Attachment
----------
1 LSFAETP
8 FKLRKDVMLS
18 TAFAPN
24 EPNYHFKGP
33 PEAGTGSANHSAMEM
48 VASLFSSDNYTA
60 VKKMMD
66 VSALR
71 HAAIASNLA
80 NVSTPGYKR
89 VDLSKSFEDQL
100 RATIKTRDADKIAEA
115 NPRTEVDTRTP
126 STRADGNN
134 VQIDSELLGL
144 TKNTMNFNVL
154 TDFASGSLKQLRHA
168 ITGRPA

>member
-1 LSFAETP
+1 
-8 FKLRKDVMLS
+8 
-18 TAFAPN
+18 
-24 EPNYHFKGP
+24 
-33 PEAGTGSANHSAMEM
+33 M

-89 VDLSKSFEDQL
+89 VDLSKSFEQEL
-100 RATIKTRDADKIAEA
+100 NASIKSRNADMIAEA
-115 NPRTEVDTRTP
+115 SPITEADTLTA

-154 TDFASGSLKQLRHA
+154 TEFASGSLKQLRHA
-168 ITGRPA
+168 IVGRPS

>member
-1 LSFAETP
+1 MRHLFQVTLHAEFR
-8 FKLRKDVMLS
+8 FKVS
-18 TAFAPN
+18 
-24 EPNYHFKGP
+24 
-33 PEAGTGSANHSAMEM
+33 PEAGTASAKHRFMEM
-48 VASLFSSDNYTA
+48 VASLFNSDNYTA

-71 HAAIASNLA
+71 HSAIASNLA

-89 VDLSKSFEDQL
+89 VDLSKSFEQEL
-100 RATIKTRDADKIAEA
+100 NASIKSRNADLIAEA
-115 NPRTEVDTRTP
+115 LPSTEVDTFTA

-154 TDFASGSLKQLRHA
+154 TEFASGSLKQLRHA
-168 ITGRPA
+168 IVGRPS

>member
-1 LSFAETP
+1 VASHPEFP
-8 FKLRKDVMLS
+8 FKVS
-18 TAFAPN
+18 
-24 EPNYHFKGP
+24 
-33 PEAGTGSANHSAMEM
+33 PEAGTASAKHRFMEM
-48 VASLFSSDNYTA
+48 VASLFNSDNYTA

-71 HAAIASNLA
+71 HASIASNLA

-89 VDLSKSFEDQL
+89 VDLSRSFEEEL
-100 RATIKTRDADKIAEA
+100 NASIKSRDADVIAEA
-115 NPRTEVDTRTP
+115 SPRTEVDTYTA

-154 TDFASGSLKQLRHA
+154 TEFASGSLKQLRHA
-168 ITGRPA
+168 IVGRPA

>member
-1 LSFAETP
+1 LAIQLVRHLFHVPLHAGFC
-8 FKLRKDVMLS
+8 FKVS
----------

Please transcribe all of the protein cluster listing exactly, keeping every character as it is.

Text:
1 LSFAETP
8 FKLRKDVMLS
18 TAFAPN
24 EPNYHFKGP
33 PEAGTGSANHSAMEM
48 VASLFSSDNYTA
60 VKKMMD
66 VSALR
71 HAAIASNLA
80 NVSTPGYKR
89 VDLSKSFEDQL
100 RATIKTRDADKIAEA
115 NPRTEVDTRTP
126 STRADGNN
134 VQIDSELLGL
144 TKNTMNFNVL
154 TDFASGSLKQLRHA
168 ITGRPA

>member
-1 LSFAETP
+1 
-8 FKLRKDVMLS
+8 
-18 TAFAPN
+18 
-24 EPNYHFKGP
+24 
-33 PEAGTGSANHSAMEM
+33 M

-89 VDLSKSFEDQL
+89 VDLSKSFEQEL
-100 RATIKTRDADKIAEA
+100 NASIKSRNADMIAEA
-115 NPRTEVDTRTP
+115 SPITEADTLTA

-154 TDFASGSLKQLRHA
+154 TEFASGSLKQLRHA
-168 ITGRPA
+168 IVGRPS

>member
-1 LSFAETP
+1 MRHLFQVTLHAEFR
-8 FKLRKDVMLS
+8 FKVS
-18 TAFAPN
+18 
-24 EPNYHFKGP
+24 
-33 PEAGTGSANHSAMEM
+33 PEAGTASAKHRFMEM
-48 VASLFSSDNYTA
+48 VASLFNSDNYTA

-71 HAAIASNLA
+71 HSAIASNLA

-89 VDLSKSFEDQL
+89 VDLSKSFEQEL
-100 RATIKTRDADKIAEA
+100 NASIKSRNADLIAEA
-115 NPRTEVDTRTP
+115 LPSTEVDTFTA

-154 TDFASGSLKQLRHA
+154 TEFASGSLKQLRHA
-168 ITGRPA
+168 IVGRPS

>member
-1 LSFAETP
+1 VASHPEFP
-8 FKLRKDVMLS
+8 FKVS
-18 TAFAPN
+18 
-24 EPNYHFKGP
+24 
-33 PEAGTGSANHSAMEM
+33 PEAGTASAKHRFMEM
-48 VASLFSSDNYTA
+48 VASLFNSDNYTA

-71 HAAIASNLA
+71 HASIASNLA

-89 VDLSKSFEDQL
+89 VDLSRSFEEEL
-100 RATIKTRDADKIAEA
+100 NASIKSRDADVIAEA
-115 NPRTEVDTRTP
+115 SPRTEVDTYTA

-154 TDFASGSLKQLRHA
+154 TEFASGSLKQLRHA
-168 ITGRPA
+168 IVGRPA

>member
-1 LSFAETP
+1 LAIQLVRHLFHVPLHAGFC
-8 FKLRKDVMLS
+8 FKVS